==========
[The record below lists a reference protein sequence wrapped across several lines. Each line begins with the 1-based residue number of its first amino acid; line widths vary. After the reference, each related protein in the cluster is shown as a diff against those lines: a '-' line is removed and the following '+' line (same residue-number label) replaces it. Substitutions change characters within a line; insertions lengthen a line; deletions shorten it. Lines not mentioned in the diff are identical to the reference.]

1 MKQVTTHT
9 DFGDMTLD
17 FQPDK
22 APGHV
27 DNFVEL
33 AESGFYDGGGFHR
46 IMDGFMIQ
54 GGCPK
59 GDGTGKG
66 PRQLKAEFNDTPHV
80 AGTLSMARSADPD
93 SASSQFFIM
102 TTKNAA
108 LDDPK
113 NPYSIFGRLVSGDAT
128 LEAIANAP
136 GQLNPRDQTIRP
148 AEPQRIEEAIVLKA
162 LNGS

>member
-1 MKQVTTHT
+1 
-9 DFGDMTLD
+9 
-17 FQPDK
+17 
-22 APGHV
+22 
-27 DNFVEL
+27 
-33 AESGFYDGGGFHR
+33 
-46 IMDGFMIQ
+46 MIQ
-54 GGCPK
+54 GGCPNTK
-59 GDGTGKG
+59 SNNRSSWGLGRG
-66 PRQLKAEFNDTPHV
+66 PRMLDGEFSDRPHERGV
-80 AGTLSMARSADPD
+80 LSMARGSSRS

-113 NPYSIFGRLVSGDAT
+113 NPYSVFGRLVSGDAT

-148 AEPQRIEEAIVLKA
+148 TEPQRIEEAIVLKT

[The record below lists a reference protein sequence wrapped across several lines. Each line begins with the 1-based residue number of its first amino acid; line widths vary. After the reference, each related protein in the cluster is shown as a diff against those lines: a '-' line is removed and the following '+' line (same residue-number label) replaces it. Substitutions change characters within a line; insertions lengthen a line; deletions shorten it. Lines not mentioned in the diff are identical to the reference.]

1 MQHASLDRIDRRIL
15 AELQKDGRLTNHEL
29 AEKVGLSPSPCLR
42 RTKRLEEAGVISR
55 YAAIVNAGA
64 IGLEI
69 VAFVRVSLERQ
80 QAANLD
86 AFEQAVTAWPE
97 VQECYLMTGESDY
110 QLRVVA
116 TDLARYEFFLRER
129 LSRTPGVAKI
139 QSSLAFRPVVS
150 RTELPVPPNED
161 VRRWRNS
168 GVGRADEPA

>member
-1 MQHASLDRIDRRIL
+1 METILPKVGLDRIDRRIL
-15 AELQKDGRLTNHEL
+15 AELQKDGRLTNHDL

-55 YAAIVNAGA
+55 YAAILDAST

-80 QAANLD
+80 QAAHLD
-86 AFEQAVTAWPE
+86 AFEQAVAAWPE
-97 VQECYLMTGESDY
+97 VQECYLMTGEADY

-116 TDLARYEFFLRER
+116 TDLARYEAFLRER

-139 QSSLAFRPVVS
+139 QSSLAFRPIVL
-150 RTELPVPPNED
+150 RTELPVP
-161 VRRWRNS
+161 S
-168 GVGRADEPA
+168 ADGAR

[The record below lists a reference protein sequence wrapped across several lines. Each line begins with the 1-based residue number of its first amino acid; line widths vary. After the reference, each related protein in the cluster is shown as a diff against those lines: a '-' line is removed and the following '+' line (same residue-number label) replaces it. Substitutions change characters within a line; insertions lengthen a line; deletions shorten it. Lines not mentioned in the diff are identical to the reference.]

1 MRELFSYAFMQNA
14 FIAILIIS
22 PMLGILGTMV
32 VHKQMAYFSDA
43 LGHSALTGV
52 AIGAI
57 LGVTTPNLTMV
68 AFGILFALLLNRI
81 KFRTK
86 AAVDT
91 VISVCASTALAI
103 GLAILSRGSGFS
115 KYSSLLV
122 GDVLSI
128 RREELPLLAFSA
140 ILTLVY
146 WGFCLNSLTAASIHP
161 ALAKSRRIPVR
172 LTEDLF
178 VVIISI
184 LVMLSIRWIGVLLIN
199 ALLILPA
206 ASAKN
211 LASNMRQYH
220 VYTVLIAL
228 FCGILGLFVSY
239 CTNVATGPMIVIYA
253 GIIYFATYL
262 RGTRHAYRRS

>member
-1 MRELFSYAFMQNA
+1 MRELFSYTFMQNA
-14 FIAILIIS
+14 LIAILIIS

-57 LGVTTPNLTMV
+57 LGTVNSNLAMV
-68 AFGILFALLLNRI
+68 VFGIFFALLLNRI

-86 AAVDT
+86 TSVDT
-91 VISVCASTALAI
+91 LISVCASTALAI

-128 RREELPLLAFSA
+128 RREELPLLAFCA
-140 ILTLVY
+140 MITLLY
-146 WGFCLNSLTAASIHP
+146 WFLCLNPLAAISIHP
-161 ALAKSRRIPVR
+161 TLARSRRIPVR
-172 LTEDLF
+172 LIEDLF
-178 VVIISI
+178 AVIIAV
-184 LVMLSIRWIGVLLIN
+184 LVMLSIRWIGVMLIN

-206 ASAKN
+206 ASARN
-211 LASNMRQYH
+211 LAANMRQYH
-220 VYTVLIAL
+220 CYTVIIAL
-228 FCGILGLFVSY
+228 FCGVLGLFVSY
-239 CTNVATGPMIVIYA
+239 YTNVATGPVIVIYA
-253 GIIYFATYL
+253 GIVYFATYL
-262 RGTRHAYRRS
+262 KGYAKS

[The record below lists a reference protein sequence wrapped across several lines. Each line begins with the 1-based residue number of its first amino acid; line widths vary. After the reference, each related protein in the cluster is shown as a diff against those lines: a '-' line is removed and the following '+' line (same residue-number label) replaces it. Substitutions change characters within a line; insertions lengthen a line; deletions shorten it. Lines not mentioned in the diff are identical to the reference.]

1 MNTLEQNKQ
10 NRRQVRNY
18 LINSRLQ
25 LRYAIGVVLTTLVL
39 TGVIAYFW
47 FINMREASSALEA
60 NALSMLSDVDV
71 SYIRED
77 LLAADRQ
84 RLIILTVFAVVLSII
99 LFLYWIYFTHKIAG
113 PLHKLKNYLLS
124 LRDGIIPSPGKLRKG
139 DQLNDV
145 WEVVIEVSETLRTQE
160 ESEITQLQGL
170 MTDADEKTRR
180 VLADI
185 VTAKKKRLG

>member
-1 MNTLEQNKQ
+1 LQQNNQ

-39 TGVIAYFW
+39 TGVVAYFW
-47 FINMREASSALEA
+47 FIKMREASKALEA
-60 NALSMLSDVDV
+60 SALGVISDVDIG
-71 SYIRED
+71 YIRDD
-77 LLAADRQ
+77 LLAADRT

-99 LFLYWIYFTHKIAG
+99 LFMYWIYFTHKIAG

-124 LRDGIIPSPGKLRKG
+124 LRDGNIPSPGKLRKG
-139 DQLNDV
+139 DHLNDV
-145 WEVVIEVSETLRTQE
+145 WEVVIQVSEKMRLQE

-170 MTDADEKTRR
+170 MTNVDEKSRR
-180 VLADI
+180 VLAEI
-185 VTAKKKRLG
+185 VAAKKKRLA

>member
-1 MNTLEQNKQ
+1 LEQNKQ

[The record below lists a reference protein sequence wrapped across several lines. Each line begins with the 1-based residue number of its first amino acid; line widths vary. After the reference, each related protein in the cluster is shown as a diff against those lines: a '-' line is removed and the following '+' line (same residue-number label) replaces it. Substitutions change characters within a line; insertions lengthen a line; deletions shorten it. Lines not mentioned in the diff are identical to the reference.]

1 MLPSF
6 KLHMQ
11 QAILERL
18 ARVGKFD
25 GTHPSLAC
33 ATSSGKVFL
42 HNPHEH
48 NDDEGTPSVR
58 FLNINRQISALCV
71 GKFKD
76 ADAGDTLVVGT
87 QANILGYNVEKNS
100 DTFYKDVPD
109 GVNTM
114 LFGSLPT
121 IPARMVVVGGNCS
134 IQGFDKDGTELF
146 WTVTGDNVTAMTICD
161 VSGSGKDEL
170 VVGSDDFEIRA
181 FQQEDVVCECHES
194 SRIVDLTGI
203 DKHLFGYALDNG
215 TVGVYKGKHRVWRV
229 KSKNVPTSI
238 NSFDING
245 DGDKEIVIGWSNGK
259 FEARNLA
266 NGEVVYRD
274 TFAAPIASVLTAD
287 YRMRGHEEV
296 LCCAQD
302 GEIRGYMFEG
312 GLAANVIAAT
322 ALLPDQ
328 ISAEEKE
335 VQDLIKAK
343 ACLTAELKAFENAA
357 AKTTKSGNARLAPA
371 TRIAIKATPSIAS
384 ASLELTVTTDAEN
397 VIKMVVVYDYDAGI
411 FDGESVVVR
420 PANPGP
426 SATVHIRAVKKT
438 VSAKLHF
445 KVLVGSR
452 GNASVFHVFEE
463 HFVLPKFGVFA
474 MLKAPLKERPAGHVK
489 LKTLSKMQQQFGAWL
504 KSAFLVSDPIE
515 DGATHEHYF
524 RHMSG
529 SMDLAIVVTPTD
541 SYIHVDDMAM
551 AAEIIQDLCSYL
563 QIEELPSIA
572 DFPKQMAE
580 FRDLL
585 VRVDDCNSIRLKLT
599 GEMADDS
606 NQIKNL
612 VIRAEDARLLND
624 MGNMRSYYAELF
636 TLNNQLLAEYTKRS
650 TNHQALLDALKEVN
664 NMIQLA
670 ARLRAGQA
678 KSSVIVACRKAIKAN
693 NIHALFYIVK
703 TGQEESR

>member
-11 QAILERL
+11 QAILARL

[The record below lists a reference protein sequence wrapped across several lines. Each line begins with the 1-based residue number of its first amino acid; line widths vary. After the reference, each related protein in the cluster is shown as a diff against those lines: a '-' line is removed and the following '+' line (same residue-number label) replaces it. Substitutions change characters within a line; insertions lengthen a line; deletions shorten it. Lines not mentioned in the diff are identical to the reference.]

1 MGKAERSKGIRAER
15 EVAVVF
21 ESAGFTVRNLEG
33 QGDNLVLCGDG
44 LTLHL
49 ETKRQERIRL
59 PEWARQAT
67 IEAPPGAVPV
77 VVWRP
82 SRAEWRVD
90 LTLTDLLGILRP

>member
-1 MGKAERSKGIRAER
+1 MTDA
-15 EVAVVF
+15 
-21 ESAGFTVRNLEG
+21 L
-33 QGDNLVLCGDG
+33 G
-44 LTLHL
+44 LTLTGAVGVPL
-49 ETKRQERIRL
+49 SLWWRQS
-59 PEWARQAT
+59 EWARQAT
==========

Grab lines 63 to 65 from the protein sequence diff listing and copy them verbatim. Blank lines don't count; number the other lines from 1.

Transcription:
150 RTELPVPPNED
161 VRRWRNS
168 GVGRADEPA